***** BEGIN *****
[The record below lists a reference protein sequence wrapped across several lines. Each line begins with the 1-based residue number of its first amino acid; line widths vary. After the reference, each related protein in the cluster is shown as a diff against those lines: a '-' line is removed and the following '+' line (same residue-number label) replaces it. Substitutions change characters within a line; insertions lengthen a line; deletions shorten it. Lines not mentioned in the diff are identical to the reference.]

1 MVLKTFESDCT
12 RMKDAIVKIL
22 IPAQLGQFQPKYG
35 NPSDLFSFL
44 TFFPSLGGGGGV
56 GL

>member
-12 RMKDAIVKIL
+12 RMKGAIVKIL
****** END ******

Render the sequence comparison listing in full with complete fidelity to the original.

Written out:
[The record below lists a reference protein sequence wrapped across several lines. Each line begins with the 1-based residue number of its first amino acid; line widths vary. After the reference, each related protein in the cluster is shown as a diff against those lines: a '-' line is removed and the following '+' line (same residue-number label) replaces it. Substitutions change characters within a line; insertions lengthen a line; deletions shorten it. Lines not mentioned in the diff are identical to the reference.]

1 MVLKTFESDCT
12 RMKDAIVKIL
22 IPAQLGQFQPKYG
35 NPSDLFSFL
44 TFFPSLGGGGGV
56 GL

>member
-12 RMKDAIVKIL
+12 RMKGAIVKIL